The Temperature and Colour of Stars

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by Mikool
Last updated 7 years ago


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The Temperature and Colour of Stars

The temperature of Stars are directly related to the temperature of its surface.

• A cooler star, with a surface temperature of perhaps 3000 K or 4000 K,produces most of its visible radiation at the longer wavelength, or red,end of the spectrum. It will therefore appear red.• As the temperature increases, the wavelengths peak in the yellow partof the spectrum, and a star will appear yellow.• At slightly higher temperatures, the distribution of the radiation ismore even and, as a result, a star will appear white.• A hotter star, with a surface temperature of 8000 K or more, producesmost of its visible radiation at the shorter wavelength, or blue, end ofthe spectrum. Therefore, it appears blue.

The temperature of stars are related to the temperature, as when stars emit higher temperature we get a higher amount of energy. With higher energy, results in a higher frequency and shorter wavelenghts. Colours on the visible spectrum towards the blue end contain these properties and this is the reason why stars towards the blue end of the visible spectrum are deemed to be hotter than those in the red end of the spectrum.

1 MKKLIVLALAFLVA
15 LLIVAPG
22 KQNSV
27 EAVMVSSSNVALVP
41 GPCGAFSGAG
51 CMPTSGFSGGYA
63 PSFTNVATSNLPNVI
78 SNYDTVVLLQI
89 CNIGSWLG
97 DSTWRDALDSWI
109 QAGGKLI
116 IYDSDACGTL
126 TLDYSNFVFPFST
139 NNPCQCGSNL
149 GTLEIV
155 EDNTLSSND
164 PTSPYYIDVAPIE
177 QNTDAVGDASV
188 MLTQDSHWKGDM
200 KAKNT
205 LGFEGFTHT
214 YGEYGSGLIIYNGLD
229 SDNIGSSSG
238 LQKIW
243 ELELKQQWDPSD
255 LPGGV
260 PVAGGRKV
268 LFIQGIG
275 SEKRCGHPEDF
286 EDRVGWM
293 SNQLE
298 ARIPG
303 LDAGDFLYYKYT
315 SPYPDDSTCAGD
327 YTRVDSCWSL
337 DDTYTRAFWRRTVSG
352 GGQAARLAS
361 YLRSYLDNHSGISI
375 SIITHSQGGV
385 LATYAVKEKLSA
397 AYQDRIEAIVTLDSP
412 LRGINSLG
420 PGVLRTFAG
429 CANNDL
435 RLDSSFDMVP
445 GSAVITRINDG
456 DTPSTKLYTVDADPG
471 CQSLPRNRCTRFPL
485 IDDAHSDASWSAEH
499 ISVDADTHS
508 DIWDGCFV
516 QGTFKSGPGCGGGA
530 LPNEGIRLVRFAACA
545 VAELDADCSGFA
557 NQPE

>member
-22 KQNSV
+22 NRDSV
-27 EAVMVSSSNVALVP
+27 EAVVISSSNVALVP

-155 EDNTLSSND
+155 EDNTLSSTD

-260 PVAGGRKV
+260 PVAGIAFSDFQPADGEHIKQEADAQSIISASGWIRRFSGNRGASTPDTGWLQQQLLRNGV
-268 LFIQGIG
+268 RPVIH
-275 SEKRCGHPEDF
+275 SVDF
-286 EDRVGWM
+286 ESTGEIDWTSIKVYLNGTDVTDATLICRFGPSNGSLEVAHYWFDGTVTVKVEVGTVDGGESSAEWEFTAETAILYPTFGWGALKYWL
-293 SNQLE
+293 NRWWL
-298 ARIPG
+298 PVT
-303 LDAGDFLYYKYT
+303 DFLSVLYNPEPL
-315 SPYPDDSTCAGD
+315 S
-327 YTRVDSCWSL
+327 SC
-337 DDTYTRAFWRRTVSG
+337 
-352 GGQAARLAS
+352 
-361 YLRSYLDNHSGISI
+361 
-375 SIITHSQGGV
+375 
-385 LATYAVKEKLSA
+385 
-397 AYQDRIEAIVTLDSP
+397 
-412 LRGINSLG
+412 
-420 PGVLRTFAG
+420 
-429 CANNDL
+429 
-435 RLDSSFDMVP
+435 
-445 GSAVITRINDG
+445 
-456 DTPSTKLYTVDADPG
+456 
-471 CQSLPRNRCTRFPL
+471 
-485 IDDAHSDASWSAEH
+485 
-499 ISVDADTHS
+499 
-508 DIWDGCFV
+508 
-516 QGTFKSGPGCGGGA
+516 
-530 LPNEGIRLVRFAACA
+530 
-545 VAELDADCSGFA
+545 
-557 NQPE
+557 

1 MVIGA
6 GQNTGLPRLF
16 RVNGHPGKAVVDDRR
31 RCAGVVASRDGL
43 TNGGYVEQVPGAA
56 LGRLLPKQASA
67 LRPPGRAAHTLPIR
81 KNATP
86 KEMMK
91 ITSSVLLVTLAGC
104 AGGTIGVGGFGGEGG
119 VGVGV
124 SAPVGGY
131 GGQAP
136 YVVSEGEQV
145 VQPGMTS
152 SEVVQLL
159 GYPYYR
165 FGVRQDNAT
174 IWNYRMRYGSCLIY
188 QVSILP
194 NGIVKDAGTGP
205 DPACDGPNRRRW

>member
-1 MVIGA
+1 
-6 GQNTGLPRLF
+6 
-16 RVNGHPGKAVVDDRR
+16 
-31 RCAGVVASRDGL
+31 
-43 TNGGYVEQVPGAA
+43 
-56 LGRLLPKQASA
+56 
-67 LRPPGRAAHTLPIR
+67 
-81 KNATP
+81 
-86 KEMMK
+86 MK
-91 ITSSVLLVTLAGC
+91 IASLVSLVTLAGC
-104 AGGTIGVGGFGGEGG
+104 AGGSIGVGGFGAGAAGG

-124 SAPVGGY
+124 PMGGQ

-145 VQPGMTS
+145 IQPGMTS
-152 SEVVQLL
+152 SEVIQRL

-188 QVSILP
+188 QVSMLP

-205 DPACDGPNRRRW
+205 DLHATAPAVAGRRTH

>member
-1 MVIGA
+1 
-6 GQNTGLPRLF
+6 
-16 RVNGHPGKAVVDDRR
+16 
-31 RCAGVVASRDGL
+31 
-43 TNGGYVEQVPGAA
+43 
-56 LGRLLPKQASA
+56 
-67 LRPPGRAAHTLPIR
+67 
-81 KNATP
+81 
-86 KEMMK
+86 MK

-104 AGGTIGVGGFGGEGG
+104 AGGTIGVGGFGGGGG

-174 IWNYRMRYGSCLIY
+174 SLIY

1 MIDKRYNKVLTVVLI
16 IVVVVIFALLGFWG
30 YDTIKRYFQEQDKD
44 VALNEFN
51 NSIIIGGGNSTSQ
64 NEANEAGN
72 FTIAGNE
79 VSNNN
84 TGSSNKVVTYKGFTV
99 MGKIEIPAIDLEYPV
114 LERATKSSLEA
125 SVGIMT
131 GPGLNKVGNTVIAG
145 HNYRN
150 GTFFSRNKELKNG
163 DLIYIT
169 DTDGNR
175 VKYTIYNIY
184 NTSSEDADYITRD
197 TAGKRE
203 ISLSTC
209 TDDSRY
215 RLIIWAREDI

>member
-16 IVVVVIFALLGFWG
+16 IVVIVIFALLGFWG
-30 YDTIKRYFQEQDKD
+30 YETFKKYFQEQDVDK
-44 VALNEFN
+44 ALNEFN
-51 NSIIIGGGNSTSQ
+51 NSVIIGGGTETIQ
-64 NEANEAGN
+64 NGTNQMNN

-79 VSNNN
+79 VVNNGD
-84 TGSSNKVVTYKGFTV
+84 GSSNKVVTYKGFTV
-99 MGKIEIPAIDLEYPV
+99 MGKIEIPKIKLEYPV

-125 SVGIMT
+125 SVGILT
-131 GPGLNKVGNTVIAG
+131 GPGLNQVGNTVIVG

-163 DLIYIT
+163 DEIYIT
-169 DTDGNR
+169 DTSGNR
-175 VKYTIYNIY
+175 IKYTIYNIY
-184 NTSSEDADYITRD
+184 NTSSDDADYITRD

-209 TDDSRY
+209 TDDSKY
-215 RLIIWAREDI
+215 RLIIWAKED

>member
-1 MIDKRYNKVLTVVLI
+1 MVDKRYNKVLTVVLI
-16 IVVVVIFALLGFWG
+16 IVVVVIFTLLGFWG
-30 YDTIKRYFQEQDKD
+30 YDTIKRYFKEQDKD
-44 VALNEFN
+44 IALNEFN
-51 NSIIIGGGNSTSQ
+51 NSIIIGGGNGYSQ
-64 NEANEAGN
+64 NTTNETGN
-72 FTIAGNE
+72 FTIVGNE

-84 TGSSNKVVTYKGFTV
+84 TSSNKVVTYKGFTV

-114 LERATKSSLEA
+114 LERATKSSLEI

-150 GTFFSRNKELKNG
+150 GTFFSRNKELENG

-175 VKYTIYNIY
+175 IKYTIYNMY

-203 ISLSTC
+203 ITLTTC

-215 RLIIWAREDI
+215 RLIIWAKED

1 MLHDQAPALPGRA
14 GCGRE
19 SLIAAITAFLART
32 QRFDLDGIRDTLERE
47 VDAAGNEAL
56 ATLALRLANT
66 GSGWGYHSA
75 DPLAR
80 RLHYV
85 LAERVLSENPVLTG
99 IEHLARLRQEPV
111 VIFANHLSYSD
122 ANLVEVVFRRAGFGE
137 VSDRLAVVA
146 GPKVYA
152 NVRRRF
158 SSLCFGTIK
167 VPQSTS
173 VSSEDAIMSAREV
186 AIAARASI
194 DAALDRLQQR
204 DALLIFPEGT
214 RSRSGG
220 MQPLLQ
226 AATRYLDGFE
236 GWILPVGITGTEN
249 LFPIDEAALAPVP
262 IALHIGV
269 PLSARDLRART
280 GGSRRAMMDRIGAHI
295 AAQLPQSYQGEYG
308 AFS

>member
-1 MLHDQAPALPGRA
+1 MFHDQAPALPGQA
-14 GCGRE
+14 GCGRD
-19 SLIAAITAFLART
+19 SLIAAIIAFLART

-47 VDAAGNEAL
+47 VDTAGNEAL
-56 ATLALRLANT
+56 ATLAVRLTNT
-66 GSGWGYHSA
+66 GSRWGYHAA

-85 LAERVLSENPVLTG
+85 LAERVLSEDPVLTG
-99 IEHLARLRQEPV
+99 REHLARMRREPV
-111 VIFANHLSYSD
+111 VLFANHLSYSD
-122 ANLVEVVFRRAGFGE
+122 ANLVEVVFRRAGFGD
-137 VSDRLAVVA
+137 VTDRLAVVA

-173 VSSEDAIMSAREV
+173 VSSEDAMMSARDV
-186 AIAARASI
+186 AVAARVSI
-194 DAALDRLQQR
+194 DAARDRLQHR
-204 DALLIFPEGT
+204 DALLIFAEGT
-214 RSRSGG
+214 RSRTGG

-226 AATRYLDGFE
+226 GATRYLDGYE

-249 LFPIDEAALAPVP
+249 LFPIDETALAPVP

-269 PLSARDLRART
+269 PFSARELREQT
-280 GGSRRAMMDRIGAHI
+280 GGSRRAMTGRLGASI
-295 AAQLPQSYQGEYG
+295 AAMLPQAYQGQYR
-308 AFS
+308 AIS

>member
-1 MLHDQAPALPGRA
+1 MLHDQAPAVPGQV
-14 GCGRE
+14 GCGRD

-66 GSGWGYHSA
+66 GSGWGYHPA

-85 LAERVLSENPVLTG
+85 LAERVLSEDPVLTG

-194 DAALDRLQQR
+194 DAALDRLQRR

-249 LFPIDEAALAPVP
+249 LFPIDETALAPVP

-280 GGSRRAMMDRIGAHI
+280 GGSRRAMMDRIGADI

8.5.3 identify that the surface temperature of a star is related to its colour

The Colour of StarsAs many of you have seen in junior science or other classes, dealing with an open flame on a bunsen burner would help you understand why. A blue flame is a flame burning at very high temperatures. A yellow flame has temperatures that are cooler than blue flames and red flames are the coolest of all. The same thing happens with stars. Very hot stars tend to be blue stars. Stars with an average surface temperature become yellow stars like our sun. The coolest stars are Red Dwarfs.

As shown in the image to the right, temperature and colour are directly related.

As show from the graph to the right Black-body radiationcurves. As a black body becomes hotterthe peak of the curve shifts to shorter(bluer) wavelengths.

The Temperature and Colour of Stars


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